The new PSAs will be shared throughout the day via the company’s cable, digital, streaming and social platforms, including Turner (TBS, TNT, truTV), HBO, CNN, Xandr, Rooster Teeth, Crunchyroll, and AT&T TV / DirecTV, as well as WarnerMedia’s social media and YouTube channels.
HBO’s “Lovecraft Country” star Jamie Chung will be taking over HBO Max’s social media channels for the day to share her experiences as a member of the AAPI community and how her heritage influences her work. Chung will also share information on resources and how to take action.
Chung recently opened up to Variety about society’s treatment of people of Asian descent, explaining why she’s speaking out.
“Xenophobia is nothing new. I have no doubt that there’s not one Asian American who has not heard, ‘Go back to your country,’” Chung told Variety’s Marc Malkin, in the days before the deadly shootings in Atlanta, Ga, where six Asian women were killed.
In the interview, Chung said she was willing and ready to call Hollywood out on its misrepresentation and stereotypical depiction of people of Asian descent and culture: “I don’t care what people think of me, what organizations like the Hollywood Foreign Press Association or the Oscars think of me. I don’t care anymore because these are things that really matter.”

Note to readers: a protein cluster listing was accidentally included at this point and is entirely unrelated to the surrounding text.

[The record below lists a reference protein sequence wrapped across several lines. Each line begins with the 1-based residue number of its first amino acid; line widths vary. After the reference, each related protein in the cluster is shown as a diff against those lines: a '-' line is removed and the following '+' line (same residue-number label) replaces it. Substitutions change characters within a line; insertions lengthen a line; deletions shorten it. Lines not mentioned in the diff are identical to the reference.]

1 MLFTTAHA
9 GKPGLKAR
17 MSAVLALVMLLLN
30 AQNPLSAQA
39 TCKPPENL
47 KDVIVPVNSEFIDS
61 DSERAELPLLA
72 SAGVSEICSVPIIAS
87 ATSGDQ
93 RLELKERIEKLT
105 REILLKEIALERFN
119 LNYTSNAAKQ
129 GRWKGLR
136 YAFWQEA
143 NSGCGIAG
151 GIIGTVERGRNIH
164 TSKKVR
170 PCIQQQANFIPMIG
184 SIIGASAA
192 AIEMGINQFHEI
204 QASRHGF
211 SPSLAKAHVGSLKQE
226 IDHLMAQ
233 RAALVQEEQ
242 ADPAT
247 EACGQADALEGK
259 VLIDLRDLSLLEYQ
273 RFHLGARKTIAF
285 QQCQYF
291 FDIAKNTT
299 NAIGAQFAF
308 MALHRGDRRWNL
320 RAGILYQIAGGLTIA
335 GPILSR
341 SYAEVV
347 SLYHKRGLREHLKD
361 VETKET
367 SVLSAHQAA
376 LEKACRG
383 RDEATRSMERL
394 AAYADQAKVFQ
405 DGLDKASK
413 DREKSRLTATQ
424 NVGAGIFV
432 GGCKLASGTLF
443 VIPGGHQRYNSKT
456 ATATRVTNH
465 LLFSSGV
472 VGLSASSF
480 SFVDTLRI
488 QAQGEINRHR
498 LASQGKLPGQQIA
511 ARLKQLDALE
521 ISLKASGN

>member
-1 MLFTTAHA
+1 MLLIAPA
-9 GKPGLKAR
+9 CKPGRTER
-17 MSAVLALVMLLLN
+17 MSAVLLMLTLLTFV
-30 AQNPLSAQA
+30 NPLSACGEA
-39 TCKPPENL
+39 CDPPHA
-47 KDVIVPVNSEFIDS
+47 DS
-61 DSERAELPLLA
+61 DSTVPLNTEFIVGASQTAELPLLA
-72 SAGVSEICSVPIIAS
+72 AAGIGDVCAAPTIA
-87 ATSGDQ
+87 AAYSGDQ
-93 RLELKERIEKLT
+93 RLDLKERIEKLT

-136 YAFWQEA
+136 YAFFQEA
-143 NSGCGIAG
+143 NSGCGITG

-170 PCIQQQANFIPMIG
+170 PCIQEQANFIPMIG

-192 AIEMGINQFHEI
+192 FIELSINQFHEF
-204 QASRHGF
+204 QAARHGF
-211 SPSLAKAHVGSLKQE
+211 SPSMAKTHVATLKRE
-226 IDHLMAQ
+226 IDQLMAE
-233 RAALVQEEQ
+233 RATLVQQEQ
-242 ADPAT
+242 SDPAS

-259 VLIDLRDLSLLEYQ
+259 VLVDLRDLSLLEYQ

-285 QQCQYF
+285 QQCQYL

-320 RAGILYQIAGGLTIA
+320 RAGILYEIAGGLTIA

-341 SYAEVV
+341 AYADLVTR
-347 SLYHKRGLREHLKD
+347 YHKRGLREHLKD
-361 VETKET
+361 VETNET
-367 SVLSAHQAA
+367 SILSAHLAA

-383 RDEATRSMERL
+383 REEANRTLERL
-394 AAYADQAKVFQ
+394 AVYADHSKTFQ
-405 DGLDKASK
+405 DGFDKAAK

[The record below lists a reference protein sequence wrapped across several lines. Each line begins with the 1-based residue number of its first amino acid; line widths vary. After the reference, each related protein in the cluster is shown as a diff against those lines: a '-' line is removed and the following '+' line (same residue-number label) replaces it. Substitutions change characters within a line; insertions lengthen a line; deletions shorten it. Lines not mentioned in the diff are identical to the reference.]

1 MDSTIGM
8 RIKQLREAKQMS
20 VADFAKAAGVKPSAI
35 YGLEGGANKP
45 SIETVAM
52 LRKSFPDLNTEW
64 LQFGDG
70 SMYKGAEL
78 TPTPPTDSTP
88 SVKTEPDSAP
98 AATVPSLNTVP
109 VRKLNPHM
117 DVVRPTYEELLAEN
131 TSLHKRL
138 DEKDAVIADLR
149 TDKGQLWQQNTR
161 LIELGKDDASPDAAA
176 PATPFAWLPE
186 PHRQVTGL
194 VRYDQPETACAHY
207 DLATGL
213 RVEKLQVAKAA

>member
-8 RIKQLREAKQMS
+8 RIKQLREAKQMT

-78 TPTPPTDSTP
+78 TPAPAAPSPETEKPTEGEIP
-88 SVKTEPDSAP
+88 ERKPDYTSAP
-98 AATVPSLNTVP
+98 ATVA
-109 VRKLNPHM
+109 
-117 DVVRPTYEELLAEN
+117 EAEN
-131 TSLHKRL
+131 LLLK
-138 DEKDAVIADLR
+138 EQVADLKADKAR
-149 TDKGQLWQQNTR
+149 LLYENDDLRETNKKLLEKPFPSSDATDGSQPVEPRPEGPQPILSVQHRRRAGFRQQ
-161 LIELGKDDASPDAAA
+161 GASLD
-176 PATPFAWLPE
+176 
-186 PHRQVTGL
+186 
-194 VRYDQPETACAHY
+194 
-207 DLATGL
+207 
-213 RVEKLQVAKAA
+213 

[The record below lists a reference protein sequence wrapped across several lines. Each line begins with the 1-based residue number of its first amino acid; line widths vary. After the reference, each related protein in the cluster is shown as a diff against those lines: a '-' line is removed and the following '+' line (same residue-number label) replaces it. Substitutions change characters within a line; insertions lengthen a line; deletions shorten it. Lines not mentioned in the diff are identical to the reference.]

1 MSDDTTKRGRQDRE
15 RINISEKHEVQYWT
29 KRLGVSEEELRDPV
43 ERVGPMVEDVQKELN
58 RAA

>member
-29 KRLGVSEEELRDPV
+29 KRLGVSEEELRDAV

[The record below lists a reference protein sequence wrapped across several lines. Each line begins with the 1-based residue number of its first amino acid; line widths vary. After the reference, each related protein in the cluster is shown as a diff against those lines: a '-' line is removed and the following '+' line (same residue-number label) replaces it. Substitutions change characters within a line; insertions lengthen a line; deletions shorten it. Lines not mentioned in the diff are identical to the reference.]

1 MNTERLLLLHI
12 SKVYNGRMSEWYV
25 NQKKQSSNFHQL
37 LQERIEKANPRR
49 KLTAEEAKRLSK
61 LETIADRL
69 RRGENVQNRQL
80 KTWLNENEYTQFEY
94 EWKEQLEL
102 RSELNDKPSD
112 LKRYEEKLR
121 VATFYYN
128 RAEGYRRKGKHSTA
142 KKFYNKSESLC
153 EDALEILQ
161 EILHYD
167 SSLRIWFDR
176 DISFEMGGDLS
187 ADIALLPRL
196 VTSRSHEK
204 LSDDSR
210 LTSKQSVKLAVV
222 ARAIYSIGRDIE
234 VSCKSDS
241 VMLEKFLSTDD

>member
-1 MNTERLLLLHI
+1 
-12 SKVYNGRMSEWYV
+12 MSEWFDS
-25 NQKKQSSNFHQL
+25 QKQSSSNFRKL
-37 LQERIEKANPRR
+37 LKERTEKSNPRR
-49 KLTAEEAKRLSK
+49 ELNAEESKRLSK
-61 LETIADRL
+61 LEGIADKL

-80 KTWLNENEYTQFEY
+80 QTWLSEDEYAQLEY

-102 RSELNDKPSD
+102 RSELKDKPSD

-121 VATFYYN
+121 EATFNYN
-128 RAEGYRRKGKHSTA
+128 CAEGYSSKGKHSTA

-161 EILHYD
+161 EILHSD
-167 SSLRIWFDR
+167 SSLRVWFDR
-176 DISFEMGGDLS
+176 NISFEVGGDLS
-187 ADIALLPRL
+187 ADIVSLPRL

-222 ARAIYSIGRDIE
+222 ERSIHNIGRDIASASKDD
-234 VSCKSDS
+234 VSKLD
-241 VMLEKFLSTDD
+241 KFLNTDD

The multi-platform campaign has launched in addition to AT&T and WarnerMedia’s previously announced pledges of support to organizations including AAJC, the Asian American Legal Defense and Education Fund, the Center for Asian American Media, and the Atlanta affiliate of Asian Americans Advancing Justice’s victims’ fund.
The corporations have also announced the employee contributions to these orgs and other valid charities will have their donation matched by WarnerMedia and AT&T up to $1,000 per eligible employee.
Internationally, AT&T and WarnerMedia are donating to Southeast and East Asian Centre (SEEAC) in the U.K., European Network Against Racism, and Australians Against Racism.
For more information on ways to support, visit the AT&T AAPI Stand for Equality website att.com/StopAsianHate.